Door breaking

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It began as the sun was setting and the gulls were returning to their cliffside beds in the mesa, while fishermen pulled in their nets and market stalls closed down for the end of the day. The Jolly Fish & Crown was the first to be trod beneath the boot of the city guard, as they pushed their way into the inn and set about asking questions of those taking drinks.

The Jolly Fish was an establishment that enjoyed the regular trade of local patrons, being situated barely a line's cast from the water's edge. Those who rowed the waters in the day then lost their land legs to the warm embrace of liquor and hearth. That same reliable patronage made it a ready source of information.

The guards took up positions around the inn, barring the entrances, while Pienya Martoc conducted her rounds. Everyone in the establishment knew a King's Eye when they saw one; some even recognised her specifically as the Bloody Handmaiden, or the Queen's Right Hand, the names whispered cautiously once she was out of earshot.

Pienya had pinpointed the time of day that the boy had emerged from the sewers from Dolan Mags' report; from there an assumed route towards the lake provided a rough time frame in which the regular fishermen and other workers would have been passing by. That in turn led her to the Jolly Fish, which was the nearest drinking hole to the nets. Somebody there would have seen something.

Jed Garron sat at the bar, as was his custom, head down and shaking hands gripping a pint, trying to remain unnoticed. The day had been long, he'd been in trouble with the city guards earlier in the year, and all he wanted was a quiet evening.

"If you wish to serve your king," Pienya was saying, "or even if you merely wish to return to your homes tonight, I suggest turning your thoughts to yesterday afternoon. We are looking for information on a person of interest. A boy. You would remember him by his unkempt appearance. My men here are distributing his likeness. Tell us all that you know."

Word spread fast around the docks and even faster in the Jolly Fish. Even if Jed had kept quiet, Neal or Shay would soon have pointed nervy fingers his way. It wasn't a matter of disloyalty but one of simple self-preservation: messing with the city guard, or withholding knowledge, was the fastest way to a stay beneath the mesa, and visits to that deep prison were not often commensurate with the sentence. Everyone claimed to know at least one person who had vanished into the subterranean abyss, never to return. Apocryphal or not, it was a fate to be avoided at all costs.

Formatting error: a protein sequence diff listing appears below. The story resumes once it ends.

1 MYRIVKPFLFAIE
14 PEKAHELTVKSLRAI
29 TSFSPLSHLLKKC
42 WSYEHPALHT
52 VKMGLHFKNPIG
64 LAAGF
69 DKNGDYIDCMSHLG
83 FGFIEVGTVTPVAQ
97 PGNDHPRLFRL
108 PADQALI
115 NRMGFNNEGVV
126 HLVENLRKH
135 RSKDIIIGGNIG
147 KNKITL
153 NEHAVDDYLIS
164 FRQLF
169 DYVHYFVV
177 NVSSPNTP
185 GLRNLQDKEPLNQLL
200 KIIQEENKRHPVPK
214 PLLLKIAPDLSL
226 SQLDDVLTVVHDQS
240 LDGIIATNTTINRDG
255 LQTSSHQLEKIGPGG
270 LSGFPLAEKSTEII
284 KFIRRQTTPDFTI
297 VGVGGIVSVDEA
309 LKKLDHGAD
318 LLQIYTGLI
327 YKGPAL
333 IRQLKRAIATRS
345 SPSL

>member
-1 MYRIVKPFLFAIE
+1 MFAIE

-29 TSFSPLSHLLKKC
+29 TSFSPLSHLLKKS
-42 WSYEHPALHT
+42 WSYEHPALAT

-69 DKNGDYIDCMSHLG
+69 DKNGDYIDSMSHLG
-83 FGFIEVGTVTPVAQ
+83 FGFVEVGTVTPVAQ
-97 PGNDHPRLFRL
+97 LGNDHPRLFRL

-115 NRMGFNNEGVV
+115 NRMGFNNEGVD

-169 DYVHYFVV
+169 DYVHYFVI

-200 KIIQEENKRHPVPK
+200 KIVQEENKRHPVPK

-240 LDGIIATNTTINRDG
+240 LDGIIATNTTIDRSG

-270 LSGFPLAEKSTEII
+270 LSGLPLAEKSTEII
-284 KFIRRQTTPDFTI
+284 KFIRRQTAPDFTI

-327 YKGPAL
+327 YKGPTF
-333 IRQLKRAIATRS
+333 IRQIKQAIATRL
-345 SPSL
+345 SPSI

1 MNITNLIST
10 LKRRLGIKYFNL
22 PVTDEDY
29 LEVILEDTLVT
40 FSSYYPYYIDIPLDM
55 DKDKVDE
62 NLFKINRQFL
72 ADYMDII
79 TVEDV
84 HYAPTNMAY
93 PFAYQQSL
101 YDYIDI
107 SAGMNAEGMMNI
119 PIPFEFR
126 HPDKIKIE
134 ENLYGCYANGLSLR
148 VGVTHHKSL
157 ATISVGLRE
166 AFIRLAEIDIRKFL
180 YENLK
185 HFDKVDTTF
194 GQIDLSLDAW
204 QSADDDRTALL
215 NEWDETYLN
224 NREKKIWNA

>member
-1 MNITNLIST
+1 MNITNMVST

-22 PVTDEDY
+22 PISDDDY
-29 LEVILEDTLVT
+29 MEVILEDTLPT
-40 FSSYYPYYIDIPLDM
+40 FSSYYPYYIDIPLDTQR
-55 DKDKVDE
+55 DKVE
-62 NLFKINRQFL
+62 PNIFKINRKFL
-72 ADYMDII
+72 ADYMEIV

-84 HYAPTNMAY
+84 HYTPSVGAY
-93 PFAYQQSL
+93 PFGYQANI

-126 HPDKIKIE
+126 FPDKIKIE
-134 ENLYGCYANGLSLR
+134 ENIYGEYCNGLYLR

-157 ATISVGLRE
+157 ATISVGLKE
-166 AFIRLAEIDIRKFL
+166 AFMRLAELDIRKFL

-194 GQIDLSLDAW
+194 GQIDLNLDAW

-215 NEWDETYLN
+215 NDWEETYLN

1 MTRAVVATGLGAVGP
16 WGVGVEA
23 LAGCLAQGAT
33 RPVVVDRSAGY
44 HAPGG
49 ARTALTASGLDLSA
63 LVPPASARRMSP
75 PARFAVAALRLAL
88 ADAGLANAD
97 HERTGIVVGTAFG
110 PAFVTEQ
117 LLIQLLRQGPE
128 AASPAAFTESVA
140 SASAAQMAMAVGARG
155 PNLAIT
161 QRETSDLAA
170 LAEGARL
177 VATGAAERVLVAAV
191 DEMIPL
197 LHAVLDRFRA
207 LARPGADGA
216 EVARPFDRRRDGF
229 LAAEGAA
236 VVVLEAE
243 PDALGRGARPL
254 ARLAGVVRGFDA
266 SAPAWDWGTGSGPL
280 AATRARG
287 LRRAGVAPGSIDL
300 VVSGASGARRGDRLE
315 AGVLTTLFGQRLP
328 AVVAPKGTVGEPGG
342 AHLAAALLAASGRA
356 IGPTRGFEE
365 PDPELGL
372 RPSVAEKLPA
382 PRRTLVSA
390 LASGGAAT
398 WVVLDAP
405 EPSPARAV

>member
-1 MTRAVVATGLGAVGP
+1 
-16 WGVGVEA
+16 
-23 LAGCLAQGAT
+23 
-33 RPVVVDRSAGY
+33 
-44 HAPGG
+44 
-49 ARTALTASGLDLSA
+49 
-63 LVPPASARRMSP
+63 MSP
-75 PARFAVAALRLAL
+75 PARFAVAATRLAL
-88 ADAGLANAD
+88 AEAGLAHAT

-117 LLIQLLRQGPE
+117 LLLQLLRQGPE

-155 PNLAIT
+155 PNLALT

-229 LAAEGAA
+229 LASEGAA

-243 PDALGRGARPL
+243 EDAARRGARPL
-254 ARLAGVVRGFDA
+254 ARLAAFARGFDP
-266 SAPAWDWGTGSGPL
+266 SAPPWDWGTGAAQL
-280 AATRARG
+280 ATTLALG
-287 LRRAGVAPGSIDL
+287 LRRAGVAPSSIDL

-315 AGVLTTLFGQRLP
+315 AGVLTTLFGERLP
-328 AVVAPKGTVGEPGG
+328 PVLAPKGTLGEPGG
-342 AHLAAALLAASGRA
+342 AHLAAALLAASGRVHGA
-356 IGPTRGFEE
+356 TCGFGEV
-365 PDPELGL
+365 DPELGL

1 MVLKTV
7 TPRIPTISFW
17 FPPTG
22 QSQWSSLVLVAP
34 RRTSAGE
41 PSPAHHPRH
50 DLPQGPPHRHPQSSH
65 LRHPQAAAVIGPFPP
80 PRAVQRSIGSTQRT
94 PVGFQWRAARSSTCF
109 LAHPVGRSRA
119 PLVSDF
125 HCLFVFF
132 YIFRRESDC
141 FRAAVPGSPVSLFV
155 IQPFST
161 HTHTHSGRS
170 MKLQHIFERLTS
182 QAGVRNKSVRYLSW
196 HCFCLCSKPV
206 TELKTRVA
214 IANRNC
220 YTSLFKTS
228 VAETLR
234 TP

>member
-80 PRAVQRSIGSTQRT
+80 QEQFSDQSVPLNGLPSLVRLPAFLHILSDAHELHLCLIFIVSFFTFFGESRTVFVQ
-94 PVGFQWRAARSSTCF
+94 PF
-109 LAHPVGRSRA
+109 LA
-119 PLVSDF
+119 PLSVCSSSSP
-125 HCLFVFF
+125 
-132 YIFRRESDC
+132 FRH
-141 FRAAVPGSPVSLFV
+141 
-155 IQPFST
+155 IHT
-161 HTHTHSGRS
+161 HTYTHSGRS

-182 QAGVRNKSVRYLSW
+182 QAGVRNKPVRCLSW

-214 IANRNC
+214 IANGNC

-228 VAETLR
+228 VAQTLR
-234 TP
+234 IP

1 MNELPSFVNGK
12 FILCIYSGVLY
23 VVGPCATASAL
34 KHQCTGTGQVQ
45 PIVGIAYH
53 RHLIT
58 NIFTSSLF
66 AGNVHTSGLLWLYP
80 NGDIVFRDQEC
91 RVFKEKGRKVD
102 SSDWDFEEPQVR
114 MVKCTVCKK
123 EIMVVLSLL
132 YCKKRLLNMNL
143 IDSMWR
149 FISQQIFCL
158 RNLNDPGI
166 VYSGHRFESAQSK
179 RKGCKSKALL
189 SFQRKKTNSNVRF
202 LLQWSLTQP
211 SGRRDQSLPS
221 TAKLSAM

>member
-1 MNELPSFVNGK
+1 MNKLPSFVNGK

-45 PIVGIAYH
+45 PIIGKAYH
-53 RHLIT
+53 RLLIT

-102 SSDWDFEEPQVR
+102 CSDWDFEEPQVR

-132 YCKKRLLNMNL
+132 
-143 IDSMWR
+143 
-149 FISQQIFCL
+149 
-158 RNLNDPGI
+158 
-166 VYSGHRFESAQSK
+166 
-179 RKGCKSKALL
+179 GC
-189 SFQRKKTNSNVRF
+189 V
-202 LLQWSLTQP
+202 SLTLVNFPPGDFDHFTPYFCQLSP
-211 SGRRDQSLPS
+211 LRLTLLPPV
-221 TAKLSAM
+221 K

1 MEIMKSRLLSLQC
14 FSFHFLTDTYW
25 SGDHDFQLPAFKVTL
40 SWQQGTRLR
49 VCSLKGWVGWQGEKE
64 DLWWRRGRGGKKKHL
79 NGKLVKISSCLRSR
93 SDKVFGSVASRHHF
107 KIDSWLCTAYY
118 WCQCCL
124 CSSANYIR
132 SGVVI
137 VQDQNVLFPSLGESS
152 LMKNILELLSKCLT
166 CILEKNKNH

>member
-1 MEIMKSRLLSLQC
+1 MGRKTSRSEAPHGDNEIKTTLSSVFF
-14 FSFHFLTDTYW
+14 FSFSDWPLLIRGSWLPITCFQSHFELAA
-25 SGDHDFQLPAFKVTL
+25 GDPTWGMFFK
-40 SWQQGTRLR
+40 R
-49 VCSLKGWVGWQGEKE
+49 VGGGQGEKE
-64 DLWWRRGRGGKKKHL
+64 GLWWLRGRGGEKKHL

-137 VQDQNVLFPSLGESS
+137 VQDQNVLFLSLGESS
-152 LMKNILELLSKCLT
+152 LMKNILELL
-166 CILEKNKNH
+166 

So Jed Garron spoke up, told all he knew, and directed the gaze of the King's Eye towards the house of Gatley, nestled as it was on the edge of the poor district across the river. Gatley had chosen to go straight home after the day's work, eager to see his children and unwilling to delay his return for a pint of watered-down, sediment-filled ale. The children already had dinner on the table as he entered, and though it was a meagre offering they looked up at him with such pride and anticipation that to him it was nothing less than a feast. He clapped and hugged them, making a show of approvingly investigating the small hunk of meat, barely enough to feed one adult, and the accompanying grey, floury potatoes.

"You've done us proud, again, Lora," he said. "The king would eat at our table, if only he knew."

She beamed, then pointed to her brother. "Hale helped as well, dad," she said. "He boiled the potatoes."

Gatley put his arms around both of them and drew them close. "I'm the luckiest man alive," he said. Each day he repeated that line, and each day he meant it.

The door splintered, the lock cracking away from its mount. It had been flimsy and draughty to begin with and now the door hung awkwardly from its lower hinge. Standing outside, illuminated by a high street lamp, was a city guard. He stayed in position as other guards swarmed into the tiny room, followed by a short, slender young woman with unusually pale hair.

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